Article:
Jeszcze raz, jeszcze raz,
niech żyje, żyje nam,
niech żyje nam…

Good health, good cheer, may you live a hundred years, one hundred years…

Next day after reception party, there is a follow-up party the day after the wedding (poprawiny). This is held at the home of one of the newlyweds’ parents, especially when there is quite a bit of food and drink left over from the previous day’s festivities. In fact, it is not unusual to have a wedding which last three days and nights straight. Now that’s a wedding!

My favorite American wedding is “Wedding Crashers,” just too many laughs.

 

 

The First Pilgrims

Winner: Droppin’ followed by TomTwin, the Driver, and Donna.

Tonight’s game was close, but they couldn’t quite catch Droppin’ who had returned just in time from Santa Fe and Taos, New Mexico. Post game we celebrated Darin’s birthday. She looks remarkable, doesn’t look 63 at all.

Tonight we learned that the last sale of a complete Gutenberg Bible took place in 1978, for the bargain basement price of $2.2 million. This copy is now in Stuttgart. The price of a complete copy today is estimated at $25−35 million.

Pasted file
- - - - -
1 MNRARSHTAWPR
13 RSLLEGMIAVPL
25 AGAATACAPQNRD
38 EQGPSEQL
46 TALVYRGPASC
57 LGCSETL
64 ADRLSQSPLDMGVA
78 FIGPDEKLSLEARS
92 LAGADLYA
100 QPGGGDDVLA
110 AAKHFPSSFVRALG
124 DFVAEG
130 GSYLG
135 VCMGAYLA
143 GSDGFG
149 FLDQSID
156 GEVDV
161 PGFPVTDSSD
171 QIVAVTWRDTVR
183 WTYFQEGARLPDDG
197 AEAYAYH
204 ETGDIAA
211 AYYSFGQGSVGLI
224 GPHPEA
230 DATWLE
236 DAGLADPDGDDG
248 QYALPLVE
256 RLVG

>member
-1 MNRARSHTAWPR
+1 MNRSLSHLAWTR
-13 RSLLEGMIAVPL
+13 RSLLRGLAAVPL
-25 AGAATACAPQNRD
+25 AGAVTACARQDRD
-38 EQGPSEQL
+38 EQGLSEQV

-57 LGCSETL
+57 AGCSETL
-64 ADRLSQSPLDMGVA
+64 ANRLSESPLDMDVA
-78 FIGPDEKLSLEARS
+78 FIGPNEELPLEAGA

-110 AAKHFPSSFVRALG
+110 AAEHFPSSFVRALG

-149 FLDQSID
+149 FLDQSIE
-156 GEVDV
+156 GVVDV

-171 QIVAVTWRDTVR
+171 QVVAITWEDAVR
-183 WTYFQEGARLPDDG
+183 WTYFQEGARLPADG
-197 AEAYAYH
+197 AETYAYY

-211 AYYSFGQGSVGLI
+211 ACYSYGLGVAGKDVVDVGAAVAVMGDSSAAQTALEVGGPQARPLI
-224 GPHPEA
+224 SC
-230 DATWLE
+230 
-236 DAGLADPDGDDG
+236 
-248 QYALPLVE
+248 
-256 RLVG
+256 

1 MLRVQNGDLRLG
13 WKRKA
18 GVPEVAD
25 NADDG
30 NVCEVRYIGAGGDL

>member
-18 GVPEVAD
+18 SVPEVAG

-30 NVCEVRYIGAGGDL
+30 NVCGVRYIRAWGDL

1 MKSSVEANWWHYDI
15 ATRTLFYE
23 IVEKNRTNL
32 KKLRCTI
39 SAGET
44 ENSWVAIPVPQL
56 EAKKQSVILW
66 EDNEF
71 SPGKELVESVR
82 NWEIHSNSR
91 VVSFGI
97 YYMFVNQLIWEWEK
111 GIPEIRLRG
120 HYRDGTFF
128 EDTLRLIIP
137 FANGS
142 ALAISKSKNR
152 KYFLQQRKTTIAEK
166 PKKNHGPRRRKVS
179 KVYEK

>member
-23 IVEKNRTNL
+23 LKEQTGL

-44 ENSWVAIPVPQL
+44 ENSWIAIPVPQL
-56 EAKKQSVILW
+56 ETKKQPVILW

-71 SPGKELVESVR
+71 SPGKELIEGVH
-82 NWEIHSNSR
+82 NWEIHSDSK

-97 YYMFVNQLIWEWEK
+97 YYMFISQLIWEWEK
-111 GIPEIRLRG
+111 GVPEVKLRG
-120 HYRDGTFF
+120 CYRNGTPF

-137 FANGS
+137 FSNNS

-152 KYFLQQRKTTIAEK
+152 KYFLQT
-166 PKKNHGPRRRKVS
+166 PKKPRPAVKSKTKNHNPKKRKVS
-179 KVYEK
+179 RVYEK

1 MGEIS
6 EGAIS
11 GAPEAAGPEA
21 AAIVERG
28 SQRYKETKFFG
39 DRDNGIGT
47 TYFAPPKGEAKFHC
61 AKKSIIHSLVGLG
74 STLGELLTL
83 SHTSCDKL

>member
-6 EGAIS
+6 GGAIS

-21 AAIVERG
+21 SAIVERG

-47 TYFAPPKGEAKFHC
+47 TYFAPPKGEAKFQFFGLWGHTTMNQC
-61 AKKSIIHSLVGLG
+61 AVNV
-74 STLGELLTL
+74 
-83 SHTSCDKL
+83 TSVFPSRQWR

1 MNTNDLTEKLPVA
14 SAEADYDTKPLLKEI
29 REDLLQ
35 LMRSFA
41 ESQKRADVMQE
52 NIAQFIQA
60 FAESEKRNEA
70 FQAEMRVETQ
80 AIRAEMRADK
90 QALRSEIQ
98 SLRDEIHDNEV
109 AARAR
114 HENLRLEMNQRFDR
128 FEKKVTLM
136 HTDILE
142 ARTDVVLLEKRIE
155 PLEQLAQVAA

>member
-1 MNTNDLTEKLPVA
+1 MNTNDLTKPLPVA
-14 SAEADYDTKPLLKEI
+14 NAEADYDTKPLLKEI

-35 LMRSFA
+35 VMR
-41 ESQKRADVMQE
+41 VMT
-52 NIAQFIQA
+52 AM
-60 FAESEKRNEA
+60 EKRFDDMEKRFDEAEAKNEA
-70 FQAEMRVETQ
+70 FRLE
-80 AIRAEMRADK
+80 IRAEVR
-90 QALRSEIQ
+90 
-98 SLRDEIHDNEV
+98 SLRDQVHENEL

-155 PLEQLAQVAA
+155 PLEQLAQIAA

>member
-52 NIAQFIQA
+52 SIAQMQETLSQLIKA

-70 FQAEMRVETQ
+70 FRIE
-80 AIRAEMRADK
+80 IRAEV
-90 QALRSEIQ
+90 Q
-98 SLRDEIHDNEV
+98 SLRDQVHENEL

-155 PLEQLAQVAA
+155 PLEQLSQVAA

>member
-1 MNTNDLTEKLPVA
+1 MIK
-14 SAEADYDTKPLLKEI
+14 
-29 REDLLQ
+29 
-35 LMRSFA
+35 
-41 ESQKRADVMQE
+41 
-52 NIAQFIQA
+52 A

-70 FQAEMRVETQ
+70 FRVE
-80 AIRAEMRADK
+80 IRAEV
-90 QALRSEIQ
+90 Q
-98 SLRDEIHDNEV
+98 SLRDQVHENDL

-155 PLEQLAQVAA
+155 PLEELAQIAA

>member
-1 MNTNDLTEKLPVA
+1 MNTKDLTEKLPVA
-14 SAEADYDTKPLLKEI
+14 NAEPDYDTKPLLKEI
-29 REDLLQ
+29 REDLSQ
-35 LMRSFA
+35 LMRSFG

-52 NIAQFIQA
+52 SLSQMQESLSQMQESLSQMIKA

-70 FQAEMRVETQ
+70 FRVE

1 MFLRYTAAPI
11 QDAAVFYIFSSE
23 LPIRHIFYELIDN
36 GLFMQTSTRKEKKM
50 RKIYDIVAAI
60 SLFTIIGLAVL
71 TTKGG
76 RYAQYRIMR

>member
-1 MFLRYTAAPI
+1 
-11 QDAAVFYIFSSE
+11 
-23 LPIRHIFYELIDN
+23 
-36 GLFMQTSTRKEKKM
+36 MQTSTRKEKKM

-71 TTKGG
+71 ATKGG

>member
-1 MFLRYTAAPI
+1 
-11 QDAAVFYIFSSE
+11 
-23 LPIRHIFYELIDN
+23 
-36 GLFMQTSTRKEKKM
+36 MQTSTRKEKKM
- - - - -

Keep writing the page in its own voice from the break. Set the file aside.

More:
Although it was a bit early, we were joined by a group of pilgrims ready to celebrate Thanksgiving, which as it turns out has quite a muddied history. This recent piece on Thanksgiving in the NYT may surprise you.

The pilgrims who gathered at Main Street Café (and one lone Italian immigrant.)

Good Question!: Which squash shaped country, with up to 200,000 lakes, is nicknamed “Land of 1000 Lakes”?

Choices: a. Spain   b. Finland  c. Holland  d. Canada

 

Answer: Finland

“Drive through Finland in the summer and you’ll find two colors dominating the scenery: green and blue. The forested landscape is dotted with patches of water – or, in some areas, vice versa – so numerous they have earned Finland the nickname “the land of the thousand lakes”.